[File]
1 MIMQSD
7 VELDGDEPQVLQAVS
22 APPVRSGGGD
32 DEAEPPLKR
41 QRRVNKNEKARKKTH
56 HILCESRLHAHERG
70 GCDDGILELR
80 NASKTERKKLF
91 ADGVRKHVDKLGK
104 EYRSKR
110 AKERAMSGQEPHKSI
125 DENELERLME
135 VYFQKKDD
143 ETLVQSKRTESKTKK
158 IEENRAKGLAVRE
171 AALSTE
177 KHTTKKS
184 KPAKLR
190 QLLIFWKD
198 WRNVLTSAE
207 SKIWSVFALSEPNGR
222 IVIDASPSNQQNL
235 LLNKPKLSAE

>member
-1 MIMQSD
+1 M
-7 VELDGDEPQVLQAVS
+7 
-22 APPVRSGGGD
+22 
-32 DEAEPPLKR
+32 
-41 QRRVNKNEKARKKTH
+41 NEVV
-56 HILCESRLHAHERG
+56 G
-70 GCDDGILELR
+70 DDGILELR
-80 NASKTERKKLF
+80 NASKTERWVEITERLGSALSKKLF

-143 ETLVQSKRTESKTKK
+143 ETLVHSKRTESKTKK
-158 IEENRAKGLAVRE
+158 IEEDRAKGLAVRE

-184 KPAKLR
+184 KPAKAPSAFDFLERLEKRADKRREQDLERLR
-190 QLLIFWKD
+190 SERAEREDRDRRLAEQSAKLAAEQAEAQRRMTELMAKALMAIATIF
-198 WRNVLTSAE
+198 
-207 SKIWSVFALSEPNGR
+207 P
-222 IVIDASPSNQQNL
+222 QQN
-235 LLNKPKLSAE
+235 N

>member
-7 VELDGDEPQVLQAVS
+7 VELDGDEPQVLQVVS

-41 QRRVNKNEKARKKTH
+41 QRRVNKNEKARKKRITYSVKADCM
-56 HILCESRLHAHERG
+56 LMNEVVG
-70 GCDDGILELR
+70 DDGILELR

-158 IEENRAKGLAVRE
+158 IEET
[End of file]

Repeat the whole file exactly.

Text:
1 MIMQSD
7 VELDGDEPQVLQAVS
22 APPVRSGGGD
32 DEAEPPLKR
41 QRRVNKNEKARKKTH
56 HILCESRLHAHERG
70 GCDDGILELR
80 NASKTERKKLF
91 ADGVRKHVDKLGK
104 EYRSKR
110 AKERAMSGQEPHKSI
125 DENELERLME
135 VYFQKKDD
143 ETLVQSKRTESKTKK
158 IEENRAKGLAVRE
171 AALSTE
177 KHTTKKS
184 KPAKLR
190 QLLIFWKD
198 WRNVLTSAE
207 SKIWSVFALSEPNGR
222 IVIDASPSNQQNL
235 LLNKPKLSAE

>member
-1 MIMQSD
+1 M
-7 VELDGDEPQVLQAVS
+7 
-22 APPVRSGGGD
+22 
-32 DEAEPPLKR
+32 
-41 QRRVNKNEKARKKTH
+41 NEVV
-56 HILCESRLHAHERG
+56 G
-70 GCDDGILELR
+70 DDGILELR
-80 NASKTERKKLF
+80 NASKTERWVEITERLGSALSKKLF

-143 ETLVQSKRTESKTKK
+143 ETLVHSKRTESKTKK
-158 IEENRAKGLAVRE
+158 IEEDRAKGLAVRE

-184 KPAKLR
+184 KPAKAPSAFDFLERLEKRADKRREQDLERLR
-190 QLLIFWKD
+190 SERAEREDRDRRLAEQSAKLAAEQAEAQRRMTELMAKALMAIATIF
-198 WRNVLTSAE
+198 
-207 SKIWSVFALSEPNGR
+207 P
-222 IVIDASPSNQQNL
+222 QQN
-235 LLNKPKLSAE
+235 N

>member
-7 VELDGDEPQVLQAVS
+7 VELDGDEPQVLQVVS

-41 QRRVNKNEKARKKTH
+41 QRRVNKNEKARKKRITYSVKADCM
-56 HILCESRLHAHERG
+56 LMNEVVG
-70 GCDDGILELR
+70 DDGILELR

-158 IEENRAKGLAVRE
+158 IEET